It is not as if the material is weak, far from it; Warchus and McKenna simply include far too much of it. Some cuts were made throughout the show’s initial run, but so much of what remained felt unnecessary; literally everybody makes the cut, which goes some way to explaining the enormous cast size. What did the Ent, Treebeard, for example, add to the story? In their desperation to please the fans of the books and movies, the writers failed to give the piece its own voice – its own story – instead the show watched like a second-rate homage to the films, as they wheel out character after character for a cameo. I am in no doubt that had I been seeing LotRM cold, that is, with no prior knowledge of the synopsis, I would have had absolutely no idea what was going on. Furthermore, I’m convinced that a good percentage of the audience each night would be in that very position, essentially alienating them from the evening they have just paid £60.00 for, because they hadn’t done their homework and watched the movies first.
Even as a fan of the material, it was hard to care; despite a couple of viewings, it was nigh-on impossible not to tune out during the lengthy ‘acting’ (and I use that term loosely, see below) scenes, partly thanks to woeful performances from many of the poorly chosen cast and the severe lack of dynamism in the book. A stunning visual effect or musical number wins the audience back momentarily, only to plunge into some more verbatim Tolkien ‘scripture’ that often leads nowhere worthwhile.
Old Men Shouting At Each Other
…is in many ways my enduring memory of LotRM - let me explain. In his stated ambition, director Warchus was determined to add some gravitas to the piece – to make the show “a Shakespeare play and a Cirque du Soleil show sort of woven together” . Following in the footsteps of Jackson’s film trilogy and the success of Sir. Ian McKellen in the role of Gandalf, he too turned to ‘serious actors’ to fill what he considered ‘Shakespearean’ roles. Enter RSC regulars Malcolm Storry, Andrew Jarvis and Brian Protheroe who played Gandalf, Elrond and Saruman respectively. Pointing and shouting was an actor’s strongest card in days gone by treading the boards, and it didn’t get much more pointy or shouty than these three. Hammy delivery, hammy make-up, hammy everything, the casting could not have been worse if Joe Pasquale had been the one mumbling his way through the iconic “You shall not pass” stand-off with the Balrog of Mothgog.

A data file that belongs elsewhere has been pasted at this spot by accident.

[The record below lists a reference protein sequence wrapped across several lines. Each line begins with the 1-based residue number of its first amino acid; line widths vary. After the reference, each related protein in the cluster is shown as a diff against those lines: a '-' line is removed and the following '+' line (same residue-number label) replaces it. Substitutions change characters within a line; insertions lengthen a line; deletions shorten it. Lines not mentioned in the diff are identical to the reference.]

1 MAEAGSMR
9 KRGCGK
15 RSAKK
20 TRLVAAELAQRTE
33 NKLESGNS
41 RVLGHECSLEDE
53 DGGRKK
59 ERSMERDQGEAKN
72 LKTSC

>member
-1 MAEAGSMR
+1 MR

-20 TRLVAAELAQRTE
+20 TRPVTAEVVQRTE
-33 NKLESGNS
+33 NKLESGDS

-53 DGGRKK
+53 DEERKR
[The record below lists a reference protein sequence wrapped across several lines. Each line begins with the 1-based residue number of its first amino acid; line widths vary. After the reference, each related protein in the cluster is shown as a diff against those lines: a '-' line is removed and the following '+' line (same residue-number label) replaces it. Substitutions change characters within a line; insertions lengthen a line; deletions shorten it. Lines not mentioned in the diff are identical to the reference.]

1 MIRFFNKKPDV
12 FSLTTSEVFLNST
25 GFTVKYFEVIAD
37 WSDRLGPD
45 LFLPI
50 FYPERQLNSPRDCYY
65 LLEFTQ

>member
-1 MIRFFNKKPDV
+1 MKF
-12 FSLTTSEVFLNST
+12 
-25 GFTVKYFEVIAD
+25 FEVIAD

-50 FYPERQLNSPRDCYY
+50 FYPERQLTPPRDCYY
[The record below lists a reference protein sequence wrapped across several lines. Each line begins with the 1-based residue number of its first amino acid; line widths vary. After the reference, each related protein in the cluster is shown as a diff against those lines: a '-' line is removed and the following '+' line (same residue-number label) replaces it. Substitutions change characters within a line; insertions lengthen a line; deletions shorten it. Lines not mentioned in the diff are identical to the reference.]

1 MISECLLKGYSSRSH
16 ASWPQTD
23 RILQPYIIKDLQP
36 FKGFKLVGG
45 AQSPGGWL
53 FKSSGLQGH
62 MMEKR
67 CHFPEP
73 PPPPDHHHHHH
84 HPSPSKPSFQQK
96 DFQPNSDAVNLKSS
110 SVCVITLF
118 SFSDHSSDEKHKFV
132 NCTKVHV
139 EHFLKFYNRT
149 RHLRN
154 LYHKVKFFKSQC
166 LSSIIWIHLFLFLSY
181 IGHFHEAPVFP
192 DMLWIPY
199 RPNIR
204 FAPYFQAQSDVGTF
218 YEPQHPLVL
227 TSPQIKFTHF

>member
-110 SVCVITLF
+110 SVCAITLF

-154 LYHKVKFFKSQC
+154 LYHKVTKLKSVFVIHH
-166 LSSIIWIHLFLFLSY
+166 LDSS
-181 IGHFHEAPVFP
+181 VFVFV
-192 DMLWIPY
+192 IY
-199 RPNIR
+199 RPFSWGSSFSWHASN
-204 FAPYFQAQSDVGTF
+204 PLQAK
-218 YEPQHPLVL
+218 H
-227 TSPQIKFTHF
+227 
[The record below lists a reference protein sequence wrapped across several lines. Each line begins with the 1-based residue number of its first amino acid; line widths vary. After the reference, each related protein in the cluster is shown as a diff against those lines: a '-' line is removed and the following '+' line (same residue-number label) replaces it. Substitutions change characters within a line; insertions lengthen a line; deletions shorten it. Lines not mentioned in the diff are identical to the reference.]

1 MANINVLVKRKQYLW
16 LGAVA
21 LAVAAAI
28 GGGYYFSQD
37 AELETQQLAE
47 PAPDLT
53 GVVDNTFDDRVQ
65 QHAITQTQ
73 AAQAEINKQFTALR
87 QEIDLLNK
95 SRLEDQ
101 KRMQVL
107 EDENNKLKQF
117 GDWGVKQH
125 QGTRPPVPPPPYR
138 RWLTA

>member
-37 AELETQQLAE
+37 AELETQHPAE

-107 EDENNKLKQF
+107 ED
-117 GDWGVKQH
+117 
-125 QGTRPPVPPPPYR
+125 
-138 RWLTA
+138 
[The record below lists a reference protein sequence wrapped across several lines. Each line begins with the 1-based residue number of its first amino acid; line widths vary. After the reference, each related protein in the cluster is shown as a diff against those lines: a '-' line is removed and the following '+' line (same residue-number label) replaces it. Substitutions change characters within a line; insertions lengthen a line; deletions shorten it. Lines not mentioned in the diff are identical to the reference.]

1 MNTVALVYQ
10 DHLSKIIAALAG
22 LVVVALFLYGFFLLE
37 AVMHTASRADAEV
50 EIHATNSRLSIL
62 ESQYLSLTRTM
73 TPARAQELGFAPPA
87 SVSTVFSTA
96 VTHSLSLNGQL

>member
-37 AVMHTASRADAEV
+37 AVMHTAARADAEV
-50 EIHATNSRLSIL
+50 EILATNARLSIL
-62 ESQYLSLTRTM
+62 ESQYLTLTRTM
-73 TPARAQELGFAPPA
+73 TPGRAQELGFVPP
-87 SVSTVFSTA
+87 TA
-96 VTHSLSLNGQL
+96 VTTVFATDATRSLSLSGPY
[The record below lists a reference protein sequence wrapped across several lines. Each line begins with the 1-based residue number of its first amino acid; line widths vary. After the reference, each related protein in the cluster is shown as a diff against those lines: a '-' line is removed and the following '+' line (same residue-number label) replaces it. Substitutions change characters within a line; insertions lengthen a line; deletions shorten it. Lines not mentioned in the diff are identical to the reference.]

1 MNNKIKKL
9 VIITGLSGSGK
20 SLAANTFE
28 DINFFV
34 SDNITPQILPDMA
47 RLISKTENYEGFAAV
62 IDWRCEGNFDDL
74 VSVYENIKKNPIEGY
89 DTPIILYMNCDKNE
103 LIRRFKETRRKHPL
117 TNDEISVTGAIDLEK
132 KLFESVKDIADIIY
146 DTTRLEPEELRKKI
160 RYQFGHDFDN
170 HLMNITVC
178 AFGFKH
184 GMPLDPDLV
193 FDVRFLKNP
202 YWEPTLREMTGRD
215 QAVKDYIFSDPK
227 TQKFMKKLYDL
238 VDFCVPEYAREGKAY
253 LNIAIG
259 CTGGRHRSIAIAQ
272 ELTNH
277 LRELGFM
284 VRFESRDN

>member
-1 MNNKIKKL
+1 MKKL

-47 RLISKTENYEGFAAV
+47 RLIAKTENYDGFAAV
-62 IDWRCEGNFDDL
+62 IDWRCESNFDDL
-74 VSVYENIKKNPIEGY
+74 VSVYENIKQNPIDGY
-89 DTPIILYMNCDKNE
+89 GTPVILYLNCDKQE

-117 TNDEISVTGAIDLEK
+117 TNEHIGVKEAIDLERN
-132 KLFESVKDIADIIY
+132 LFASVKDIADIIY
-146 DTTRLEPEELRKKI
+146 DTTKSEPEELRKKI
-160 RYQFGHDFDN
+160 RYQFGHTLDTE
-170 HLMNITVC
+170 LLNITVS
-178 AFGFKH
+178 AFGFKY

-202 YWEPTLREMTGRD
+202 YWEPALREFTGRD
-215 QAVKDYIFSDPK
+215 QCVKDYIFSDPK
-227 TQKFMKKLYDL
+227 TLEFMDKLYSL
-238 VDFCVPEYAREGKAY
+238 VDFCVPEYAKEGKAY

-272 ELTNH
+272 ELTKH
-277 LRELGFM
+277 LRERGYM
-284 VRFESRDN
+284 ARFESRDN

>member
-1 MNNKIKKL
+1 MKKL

Some scenes seemed to last an eternity as the experienced thesps fought their own ‘battle of the ages'; in Storry’s case, he would speed-read every line as if he would rather be anywhere but Middle Earth, muttered his way through thick blocks of dialogue as if they were hindrances and that they didn’t matter a jot to the progression of the story. Incidentally largely they were, and they didn’t – but that is by the by, Storry’s underacting was as notable as the overacting of his colleagues; Andrew Jarvis rolls everrrrryy, singlllllle, rrrrrr and llllllll to ridiculous unintentional comic effect; as he greets Gandalf as Rivendell in the first act, he bellows “Welllllllllcome to the HOUSE of ELLLLLLLLLLRRRRRRRRROND”, as if he were delivering Cassius’s speech, in ‘hero position’, legs akimbo, to Brutus in a 1932 RSC production of Julius Caesar.
The casting was odd full stop; Jerome Pradon played Aragorn to the best of his ability, but is known as a singer more than an actor. Pradon, adopting a very strange gravelly timbre and odd stilted phrasing, is only required to sing once in the show, warbling in a simple love duet with the competent Rosalie Craig who played Arwen. James Loye gives his Frodo a distracting West Country drawl – and while we are on accents, bona-fide Scot Steven Miller manages to give a cod-Braveheart inspired speech at the Council of Elrond that Billy Connolly would’ve been proud of.
Some of the cast can walk away with their head held high; Peter Howe was charming and likeable as Samwise Gamgee, Michael Therriault/understudy Darren Carnall were terrifically theatrical as Gollum and there were some real gems in the ensemble too. Alexandra Bonnet was phenomenal in her track as Elránien and particularly as understudy for the role of Arwen – unfortunately, Bonnet appears to have left the acting scene post-LotRM. Laura Michelle Kelly and latterly Abbie Osmon were heavenly as Galadriel and James Byng made for a more three-dimensional Frodo, when he was eventually cast as replacement Frodo shortly before the show’s closure.